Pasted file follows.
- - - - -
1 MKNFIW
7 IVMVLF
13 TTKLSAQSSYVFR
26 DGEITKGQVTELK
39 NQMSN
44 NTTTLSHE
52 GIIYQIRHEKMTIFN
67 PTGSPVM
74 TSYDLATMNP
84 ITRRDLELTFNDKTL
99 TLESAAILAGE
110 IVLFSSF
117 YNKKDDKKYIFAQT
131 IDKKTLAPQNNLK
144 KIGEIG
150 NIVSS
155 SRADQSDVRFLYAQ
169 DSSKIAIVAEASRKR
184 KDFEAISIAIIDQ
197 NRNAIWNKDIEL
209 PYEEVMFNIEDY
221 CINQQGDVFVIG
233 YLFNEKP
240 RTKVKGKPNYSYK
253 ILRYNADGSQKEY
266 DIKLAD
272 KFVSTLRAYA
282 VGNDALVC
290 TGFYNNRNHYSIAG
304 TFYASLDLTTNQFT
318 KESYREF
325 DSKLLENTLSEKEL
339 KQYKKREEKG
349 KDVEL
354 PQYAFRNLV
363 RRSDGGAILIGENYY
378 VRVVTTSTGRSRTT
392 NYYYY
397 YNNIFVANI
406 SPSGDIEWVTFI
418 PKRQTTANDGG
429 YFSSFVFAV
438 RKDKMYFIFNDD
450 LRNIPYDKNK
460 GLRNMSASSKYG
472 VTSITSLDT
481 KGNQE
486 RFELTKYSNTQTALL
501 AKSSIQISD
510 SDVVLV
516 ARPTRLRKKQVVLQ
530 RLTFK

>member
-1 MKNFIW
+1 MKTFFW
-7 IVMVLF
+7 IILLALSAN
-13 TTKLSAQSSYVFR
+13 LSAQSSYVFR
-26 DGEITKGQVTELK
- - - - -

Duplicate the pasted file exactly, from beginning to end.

1 MKNFIW
7 IVMVLF
13 TTKLSAQSSYVFR
26 DGEITKGQVTELK
39 NQMSN
44 NTTTLSHE
52 GIIYQIRHEKMTIFN
67 PTGSPVM
74 TSYDLATMNP
84 ITRRDLELTFNDKTL
99 TLESAAILAGE
110 IVLFSSF
117 YNKKDDKKYIFAQT
131 IDKKTLAPQNNLK
144 KIGEIG
150 NIVSS
155 SRADQSDVRFLYAQ
169 DSSKIAIVAEASRKR
184 KDFEAISIAIIDQ
197 NRNAIWNKDIEL
209 PYEEVMFNIEDY
221 CINQQGDVFVIG
233 YLFNEKP
240 RTKVKGKPNYSYK
253 ILRYNADGSQKEY
266 DIKLAD
272 KFVSTLRAYA
282 VGNDALVC
290 TGFYNNRNHYSIAG
304 TFYASLDLTTNQFT
318 KESYREF
325 DSKLLENTLSEKEL
339 KQYKKREEKG
349 KDVEL
354 PQYAFRNLV
363 RRSDGGAILIGENYY
378 VRVVTTSTGRSRTT
392 NYYYY
397 YNNIFVANI
406 SPSGDIEWVTFI
418 PKRQTTANDGG
429 YFSSFVFAV
438 RKDKMYFIFNDD
450 LRNIPYDKNK
460 GLRNMSASSKYG
472 VTSITSLDT
481 KGNQE
486 RFELTKYSNTQTALL
501 AKSSIQISD
510 SDVVLV
516 ARPTRLRKKQVVLQ
530 RLTFK

>member
-1 MKNFIW
+1 MKTFFW
-7 IVMVLF
+7 IILLALSAN
-13 TTKLSAQSSYVFR
+13 LSAQSSYVFR
-26 DGEITKGQVTELK